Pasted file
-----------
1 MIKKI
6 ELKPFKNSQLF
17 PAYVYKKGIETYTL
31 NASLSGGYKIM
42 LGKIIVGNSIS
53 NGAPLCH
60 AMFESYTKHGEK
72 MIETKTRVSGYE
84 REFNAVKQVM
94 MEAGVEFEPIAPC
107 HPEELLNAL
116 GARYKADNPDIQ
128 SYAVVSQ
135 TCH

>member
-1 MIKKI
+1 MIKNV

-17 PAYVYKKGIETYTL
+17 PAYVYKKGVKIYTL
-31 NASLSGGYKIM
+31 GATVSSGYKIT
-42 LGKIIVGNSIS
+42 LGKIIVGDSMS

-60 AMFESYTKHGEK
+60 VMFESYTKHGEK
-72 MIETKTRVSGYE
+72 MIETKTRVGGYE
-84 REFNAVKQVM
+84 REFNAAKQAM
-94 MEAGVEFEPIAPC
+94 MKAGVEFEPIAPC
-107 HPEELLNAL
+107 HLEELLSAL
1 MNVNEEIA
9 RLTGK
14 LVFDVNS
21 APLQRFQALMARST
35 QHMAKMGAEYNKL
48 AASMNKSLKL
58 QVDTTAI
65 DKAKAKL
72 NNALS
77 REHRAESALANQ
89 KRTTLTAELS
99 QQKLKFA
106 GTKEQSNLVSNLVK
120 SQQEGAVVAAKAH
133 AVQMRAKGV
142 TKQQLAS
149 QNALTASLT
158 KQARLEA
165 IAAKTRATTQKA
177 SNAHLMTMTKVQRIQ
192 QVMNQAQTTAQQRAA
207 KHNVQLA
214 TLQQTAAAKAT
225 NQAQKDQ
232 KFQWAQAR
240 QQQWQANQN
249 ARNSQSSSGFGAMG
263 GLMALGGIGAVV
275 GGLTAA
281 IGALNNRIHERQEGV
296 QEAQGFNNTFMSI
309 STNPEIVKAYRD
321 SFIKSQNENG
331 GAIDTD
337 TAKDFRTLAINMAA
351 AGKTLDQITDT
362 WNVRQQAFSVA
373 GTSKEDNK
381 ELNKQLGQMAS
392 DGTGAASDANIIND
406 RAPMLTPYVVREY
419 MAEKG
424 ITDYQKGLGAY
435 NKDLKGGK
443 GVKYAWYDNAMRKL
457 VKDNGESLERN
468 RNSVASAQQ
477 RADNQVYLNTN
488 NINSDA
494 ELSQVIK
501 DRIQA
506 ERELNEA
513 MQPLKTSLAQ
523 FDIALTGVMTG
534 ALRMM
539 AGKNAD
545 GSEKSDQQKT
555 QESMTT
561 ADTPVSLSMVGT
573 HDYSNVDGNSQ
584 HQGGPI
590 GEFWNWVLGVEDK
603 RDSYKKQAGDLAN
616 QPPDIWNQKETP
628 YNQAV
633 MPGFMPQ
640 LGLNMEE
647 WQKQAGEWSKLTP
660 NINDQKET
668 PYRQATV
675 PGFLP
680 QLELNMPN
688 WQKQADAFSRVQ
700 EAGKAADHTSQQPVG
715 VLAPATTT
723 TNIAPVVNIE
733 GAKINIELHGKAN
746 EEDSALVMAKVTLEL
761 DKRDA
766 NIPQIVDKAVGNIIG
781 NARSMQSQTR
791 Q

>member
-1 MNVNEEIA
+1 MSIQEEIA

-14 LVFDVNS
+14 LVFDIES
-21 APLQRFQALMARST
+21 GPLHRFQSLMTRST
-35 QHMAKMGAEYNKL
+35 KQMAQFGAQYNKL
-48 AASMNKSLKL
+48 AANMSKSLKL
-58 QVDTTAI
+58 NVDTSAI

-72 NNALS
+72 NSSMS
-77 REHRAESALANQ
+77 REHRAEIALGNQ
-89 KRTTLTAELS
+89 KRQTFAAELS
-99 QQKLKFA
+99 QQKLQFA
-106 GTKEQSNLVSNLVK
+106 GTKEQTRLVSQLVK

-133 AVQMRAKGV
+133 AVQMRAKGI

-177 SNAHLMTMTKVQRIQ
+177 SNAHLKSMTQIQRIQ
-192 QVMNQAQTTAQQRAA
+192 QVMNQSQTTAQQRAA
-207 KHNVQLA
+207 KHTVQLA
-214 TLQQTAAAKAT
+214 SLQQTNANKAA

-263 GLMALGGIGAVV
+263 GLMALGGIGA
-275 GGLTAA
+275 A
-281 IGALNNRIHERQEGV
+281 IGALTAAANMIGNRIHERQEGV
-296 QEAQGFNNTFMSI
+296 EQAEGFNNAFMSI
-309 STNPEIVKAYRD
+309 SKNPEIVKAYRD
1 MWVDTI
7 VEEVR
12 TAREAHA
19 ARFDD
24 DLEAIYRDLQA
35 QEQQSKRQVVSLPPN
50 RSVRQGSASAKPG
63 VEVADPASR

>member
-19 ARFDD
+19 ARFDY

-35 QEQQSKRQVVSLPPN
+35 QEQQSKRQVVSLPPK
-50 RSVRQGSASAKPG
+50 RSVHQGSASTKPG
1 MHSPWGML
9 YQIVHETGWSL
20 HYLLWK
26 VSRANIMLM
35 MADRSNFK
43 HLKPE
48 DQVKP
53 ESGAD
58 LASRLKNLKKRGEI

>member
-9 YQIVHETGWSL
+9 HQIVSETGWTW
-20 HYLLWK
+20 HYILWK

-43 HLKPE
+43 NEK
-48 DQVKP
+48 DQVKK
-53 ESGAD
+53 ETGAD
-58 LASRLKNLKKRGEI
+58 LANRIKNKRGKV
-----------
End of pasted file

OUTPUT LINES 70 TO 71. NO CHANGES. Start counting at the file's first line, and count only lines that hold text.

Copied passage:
362 WNVRQQAFSVA
373 GTSKEDNK